Warm top layers are very important to consider when hiking in cold weather. Anything 40F and below is considered extreme cold, and many people may not be comfortable hiking in temps that low even with multiple top layers on.
Lightweight puffer jackets are highly recommended for hiking in cold weather. Puffers will keep you warm and insulate you against cold winds. Insulated puffers have a natural down fill, synthetic fill, or a combination of both and pack down nicely. Down is a bit warmer and packs smaller for the same warmth as synthetic fill but synthetic is best for wet conditions. Down is also more expensive.
Adding the top layer is essential if you’re hiking in cold weather as the down feathers or similar synthetic materials trap air close to your body, ensuring you stay warm. Stay away from extremely heavy puffer jackets, which will be bulky and could cause perspiration. Instead, opt for thinner, lightweight options that are designed for hiking and can be stowed away quickly if necessary. Most puffers are not waterproof so make sure to pick up a waterproof outer layer as well for ultimate comfort.
I typically do not wear a 3rd bottom layer. I stay warm in a base layer and mid-layer unless temperatures are well below freezing, but in that case, I usually use waterproof snow pants as my top layer. I always make sure to have thin waterproof and windproof pants with me that I can easily throw on just in case.
For Her- Patagonia Radalie Insulated Jacket
The top layers must be made from high-quality materials to insulate effectively. The Patagonia Radalie Insulated Jacket is lightweight but still wind-resistant and water-repellant, although it’s most effective when paired with an additional waterproof layer. Its quilted shell is made of nylon with a durable water-repellent (DWR) finish and insulated with warm 150g synthetic Thermogreen® fill.
For Her- Arc’teryx Cerium Down Hoodie
For a warm goose-down option try the Arc’teryx Down Hoodie. It is lightweight with RDS certified down fill and adjustable hood making it a fantastic companion on your next cold-weather hike.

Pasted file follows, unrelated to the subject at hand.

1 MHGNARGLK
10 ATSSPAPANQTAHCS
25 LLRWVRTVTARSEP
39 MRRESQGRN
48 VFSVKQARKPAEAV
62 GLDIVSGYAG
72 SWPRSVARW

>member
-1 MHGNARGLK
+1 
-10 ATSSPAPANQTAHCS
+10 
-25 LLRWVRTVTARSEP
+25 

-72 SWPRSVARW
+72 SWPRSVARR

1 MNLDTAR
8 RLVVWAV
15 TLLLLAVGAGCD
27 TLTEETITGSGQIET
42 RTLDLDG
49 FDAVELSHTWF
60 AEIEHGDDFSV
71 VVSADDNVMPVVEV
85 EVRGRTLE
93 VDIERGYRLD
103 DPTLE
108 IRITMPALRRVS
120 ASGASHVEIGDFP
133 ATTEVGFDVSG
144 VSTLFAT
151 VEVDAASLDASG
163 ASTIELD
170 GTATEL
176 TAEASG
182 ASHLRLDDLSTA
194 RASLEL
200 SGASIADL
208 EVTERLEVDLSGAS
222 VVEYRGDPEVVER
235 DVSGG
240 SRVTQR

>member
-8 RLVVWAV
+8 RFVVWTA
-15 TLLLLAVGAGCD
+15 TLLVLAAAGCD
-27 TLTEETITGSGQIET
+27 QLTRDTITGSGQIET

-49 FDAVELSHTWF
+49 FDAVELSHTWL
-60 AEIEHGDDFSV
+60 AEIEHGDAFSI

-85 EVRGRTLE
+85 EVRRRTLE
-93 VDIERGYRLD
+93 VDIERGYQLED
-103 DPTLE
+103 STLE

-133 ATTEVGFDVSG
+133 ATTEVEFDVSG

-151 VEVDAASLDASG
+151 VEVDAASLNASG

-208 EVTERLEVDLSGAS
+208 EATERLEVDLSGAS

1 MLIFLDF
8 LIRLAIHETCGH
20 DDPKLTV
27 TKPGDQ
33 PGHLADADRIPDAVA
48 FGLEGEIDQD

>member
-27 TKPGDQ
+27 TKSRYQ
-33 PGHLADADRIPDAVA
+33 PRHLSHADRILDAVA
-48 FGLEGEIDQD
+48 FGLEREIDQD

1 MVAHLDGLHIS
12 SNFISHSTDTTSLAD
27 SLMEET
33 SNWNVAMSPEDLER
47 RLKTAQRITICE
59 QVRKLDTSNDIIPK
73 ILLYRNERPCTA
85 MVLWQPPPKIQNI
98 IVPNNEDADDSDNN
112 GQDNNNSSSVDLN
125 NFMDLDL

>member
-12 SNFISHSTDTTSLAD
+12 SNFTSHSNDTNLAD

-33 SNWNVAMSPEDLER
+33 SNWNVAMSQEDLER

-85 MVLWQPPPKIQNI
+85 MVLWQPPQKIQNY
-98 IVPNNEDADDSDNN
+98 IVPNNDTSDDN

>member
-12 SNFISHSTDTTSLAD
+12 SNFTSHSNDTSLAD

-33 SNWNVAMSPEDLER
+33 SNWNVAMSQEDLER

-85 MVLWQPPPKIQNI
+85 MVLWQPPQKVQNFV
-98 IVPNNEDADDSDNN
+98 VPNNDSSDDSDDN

For Him – Patagonia Down Sweater Hoodie
This packable, warm jacket will keep you cozy in cold weather on your next hiking trip. It has a water-repellent outer shell with real down fill and intelligent details such as a wicking interior storm flap around the center front zipper.
For Him –Outdoor research Helium Down Jacket
Another down-fill option this top layer comes complete with a carabiner loop, high-quality drawstring, and internal pockets. The Helium Down Jacket prioritizes functionality without adding unnecessary weight.
Waterproof Outer Layers important for cold-weather hiking
The waterproof layer sits on top of all your other layers and protects you from the elements when hiking in cold, wet weather. You should choose an outer shell that is windproof and completely waterproof. Gore-tex is a fantastic waterproof and breathable material that will keep you dry on the trail for years to come. There are many other “waterproof” options out there, but many do not deserve the label. Make sure to read reviews and do a few water tests before using to make sure what you are buying is waterproof.
Look for jackets with waterproof seams, zippers, and adjustable hoods. If it’s not raining or snowing, you might want to take off your waterproof layer to allow for airflow so you don’t sweat too much during your hike. Waterproof layers are not known to be breathable but oftentimes have underarm zippers to help with breathability.